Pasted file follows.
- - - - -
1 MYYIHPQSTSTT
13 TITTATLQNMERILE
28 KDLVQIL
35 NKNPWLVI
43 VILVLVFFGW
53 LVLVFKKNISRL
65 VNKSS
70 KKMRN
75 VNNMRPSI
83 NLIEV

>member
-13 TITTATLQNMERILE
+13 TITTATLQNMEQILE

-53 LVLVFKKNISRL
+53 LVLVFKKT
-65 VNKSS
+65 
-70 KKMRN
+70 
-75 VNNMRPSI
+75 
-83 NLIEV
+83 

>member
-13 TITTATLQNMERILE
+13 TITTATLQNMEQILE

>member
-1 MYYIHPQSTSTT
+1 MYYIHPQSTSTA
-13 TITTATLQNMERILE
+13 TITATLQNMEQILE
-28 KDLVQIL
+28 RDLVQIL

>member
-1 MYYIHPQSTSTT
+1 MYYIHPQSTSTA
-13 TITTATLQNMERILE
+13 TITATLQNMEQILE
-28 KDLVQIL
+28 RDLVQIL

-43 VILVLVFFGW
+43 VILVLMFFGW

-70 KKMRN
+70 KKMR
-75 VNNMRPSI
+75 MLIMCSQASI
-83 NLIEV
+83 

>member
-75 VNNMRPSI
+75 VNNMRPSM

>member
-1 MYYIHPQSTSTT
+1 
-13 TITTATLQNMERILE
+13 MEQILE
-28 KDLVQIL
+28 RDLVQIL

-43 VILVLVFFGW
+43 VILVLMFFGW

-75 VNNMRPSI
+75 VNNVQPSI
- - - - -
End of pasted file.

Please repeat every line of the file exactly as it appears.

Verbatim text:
1 MYYIHPQSTSTT
13 TITTATLQNMERILE
28 KDLVQIL
35 NKNPWLVI
43 VILVLVFFGW
53 LVLVFKKNISRL
65 VNKSS
70 KKMRN
75 VNNMRPSI
83 NLIEV

>member
-13 TITTATLQNMERILE
+13 TITTATLQNMEQILE

-53 LVLVFKKNISRL
+53 LVLVFKKT
-65 VNKSS
+65 
-70 KKMRN
+70 
-75 VNNMRPSI
+75 
-83 NLIEV
+83 

>member
-13 TITTATLQNMERILE
+13 TITTATLQNMEQILE

>member
-1 MYYIHPQSTSTT
+1 MYYIHPQSTSTA
-13 TITTATLQNMERILE
+13 TITATLQNMEQILE
-28 KDLVQIL
+28 RDLVQIL

>member
-1 MYYIHPQSTSTT
+1 MYYIHPQSTSTA
-13 TITTATLQNMERILE
+13 TITATLQNMEQILE
-28 KDLVQIL
+28 RDLVQIL

-43 VILVLVFFGW
+43 VILVLMFFGW

-70 KKMRN
+70 KKMR
-75 VNNMRPSI
+75 MLIMCSQASI
-83 NLIEV
+83 

>member
-75 VNNMRPSI
+75 VNNMRPSM

>member
-1 MYYIHPQSTSTT
+1 
-13 TITTATLQNMERILE
+13 MEQILE
-28 KDLVQIL
+28 RDLVQIL

-43 VILVLVFFGW
+43 VILVLMFFGW

-75 VNNMRPSI
+75 VNNVQPSI